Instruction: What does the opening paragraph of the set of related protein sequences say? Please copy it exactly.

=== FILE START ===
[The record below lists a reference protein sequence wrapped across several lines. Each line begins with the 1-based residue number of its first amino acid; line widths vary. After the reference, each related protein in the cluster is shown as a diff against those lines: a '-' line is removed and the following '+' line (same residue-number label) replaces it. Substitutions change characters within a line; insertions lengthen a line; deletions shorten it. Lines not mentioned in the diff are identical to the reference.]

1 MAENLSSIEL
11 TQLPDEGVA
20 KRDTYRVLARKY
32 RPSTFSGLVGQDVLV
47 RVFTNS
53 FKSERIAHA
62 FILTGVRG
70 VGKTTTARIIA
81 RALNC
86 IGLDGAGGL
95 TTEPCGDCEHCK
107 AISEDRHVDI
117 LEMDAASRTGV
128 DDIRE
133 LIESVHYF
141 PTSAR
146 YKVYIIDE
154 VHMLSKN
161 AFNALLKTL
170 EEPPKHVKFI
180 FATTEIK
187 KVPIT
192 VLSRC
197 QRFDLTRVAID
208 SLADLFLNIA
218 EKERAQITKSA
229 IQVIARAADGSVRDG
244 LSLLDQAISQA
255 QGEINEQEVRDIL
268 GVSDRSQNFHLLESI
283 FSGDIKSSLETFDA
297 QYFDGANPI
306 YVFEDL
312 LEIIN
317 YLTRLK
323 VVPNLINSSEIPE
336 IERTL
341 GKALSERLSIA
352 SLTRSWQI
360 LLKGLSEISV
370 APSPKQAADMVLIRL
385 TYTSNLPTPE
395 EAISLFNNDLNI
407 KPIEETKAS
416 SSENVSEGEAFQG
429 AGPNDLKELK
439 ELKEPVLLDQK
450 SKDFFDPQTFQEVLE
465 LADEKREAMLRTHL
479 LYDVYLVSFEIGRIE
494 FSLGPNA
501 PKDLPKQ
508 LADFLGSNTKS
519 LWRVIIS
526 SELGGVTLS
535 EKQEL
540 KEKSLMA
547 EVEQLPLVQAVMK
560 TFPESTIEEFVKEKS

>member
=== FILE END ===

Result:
[The record below lists a reference protein sequence wrapped across several lines. Each line begins with the 1-based residue number of its first amino acid; line widths vary. After the reference, each related protein in the cluster is shown as a diff against those lines: a '-' line is removed and the following '+' line (same residue-number label) replaces it. Substitutions change characters within a line; insertions lengthen a line; deletions shorten it. Lines not mentioned in the diff are identical to the reference.]